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Sickness, Disability and Work: Breaking the Barriers

A Synthesis of Findings across OECD Countries

image of Sickness, Disability and Work: Breaking the Barriers

Too many workers leave the labour market permanently due to health problems or disability, and too few people with reduced work capacity manage to remain in employment. This is a social and economic tragedy common to virtually all OECD countries. It also raises an apparent paradox that needs explaining: Why is it that the average health status is improving, yet large numbers of people of working age are leaving the workforce to rely on long-term sickness and disability benefits?  

This report, the last in the OECD series Sickness, Disability and Work: Breaking the Barriers, synthesises the project’s findings and explores the possible factors behind the paradox described above. It highlights the roles of institutions and policies and concludes that higher expectations and better incentives for the main actors – workers, employers, doctors, public agencies and service providers – are crucial. Based on a review of good and bad practices across OECD countries, this report suggests a series of major reforms are needed to promote employment of people with health problems. 

The report examines a number of critical policy choices between: tightening inflows and raising outflows from disability benefit, and promoting job retention and new hiring of people with health problems. It questions the need for distinguishing unemployment and disability as two distinct contingencies, emphasises the need for a better evidence base, and underlines the challenges for policy implementation.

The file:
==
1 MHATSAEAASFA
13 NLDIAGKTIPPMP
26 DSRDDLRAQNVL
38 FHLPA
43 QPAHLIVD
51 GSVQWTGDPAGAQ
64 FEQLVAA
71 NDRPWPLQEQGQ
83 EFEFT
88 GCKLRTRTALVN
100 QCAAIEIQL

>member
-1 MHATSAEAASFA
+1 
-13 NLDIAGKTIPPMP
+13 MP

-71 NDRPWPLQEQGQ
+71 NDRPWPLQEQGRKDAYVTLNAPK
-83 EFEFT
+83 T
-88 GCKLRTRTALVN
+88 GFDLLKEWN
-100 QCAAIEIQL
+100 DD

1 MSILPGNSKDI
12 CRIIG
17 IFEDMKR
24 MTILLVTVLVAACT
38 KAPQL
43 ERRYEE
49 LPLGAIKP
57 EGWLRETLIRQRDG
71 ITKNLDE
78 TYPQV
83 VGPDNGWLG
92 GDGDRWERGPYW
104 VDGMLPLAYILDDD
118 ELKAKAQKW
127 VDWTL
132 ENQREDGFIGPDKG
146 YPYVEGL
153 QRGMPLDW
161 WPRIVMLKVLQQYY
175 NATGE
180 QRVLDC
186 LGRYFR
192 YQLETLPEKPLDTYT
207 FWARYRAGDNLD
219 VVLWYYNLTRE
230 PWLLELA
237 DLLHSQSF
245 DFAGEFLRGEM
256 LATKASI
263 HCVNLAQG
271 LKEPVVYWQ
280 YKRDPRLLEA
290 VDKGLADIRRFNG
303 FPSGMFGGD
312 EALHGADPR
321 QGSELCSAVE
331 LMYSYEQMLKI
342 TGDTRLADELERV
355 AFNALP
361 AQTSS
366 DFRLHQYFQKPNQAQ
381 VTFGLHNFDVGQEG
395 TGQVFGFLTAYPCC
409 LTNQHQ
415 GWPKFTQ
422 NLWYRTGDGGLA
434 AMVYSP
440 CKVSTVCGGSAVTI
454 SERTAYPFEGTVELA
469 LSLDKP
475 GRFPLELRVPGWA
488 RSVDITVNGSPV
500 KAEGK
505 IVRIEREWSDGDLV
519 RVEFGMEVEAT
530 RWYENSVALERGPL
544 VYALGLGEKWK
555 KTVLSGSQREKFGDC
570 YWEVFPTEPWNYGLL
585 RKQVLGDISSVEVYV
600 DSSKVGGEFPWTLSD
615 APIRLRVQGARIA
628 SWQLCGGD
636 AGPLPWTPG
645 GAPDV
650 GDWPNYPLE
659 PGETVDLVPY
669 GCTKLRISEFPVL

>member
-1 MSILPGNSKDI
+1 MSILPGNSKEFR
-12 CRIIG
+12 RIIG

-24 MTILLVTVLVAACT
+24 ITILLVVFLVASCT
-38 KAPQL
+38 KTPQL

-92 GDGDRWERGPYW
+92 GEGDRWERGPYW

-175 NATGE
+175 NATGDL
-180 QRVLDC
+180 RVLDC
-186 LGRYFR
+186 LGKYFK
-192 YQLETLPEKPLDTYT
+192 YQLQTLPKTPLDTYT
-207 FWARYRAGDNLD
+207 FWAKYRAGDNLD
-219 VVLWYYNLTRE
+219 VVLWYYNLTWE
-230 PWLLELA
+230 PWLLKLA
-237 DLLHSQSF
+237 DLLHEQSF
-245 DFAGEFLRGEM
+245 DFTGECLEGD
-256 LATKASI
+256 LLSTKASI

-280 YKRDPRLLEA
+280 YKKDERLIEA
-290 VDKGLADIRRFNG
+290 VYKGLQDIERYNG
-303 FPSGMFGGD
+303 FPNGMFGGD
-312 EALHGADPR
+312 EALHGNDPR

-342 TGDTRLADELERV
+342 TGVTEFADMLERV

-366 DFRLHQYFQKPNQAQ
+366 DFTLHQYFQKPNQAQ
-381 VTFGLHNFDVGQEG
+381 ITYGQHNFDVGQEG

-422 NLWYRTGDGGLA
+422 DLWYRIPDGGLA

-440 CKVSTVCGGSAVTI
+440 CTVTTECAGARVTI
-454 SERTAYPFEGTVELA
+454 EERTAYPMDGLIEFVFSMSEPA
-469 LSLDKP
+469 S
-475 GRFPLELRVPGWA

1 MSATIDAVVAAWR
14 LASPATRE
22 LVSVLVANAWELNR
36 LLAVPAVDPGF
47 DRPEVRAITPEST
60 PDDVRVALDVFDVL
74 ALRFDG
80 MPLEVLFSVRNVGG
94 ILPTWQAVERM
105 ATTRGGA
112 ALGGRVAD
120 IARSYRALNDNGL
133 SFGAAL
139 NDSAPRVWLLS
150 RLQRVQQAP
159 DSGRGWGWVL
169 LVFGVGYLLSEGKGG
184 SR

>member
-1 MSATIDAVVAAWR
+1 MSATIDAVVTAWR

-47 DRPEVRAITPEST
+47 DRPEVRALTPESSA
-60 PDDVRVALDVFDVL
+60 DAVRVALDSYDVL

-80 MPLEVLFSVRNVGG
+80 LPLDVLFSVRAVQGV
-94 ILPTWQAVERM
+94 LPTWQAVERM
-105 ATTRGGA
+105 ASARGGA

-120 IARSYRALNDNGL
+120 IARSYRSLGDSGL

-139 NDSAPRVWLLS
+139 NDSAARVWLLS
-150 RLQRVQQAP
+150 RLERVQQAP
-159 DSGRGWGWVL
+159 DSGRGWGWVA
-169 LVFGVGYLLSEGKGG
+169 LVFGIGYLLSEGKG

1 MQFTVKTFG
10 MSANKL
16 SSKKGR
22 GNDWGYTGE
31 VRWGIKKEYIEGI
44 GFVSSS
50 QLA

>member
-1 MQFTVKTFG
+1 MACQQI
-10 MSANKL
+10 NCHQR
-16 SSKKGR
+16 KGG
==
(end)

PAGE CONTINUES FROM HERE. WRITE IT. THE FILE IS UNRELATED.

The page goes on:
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The Direction of Recent Disability Policy Reforms

Sickness and disability outcomes are still disappointing in most countries, with low employment rates and high benefit dependence, calling for further often unpopular reforms. In the past 10-15 years, countries have started to shift their approach away from merely paying benefits to people with disability towards helping them stay in, or return to, work. This chapter outlines the main directions of recent reforms across the OECD and explores the question whether or not changes have gone far enough to reduce benefit dependency and increase employment rates. The chapter concludes that i) policy matters: reform has had a major impact on the observed outcomes, especially the disability beneficiary rate; and ii) policies are moving in the right direction, with considerable convergence of policies despite continued structural differences. However, in most countries more needs to be done.

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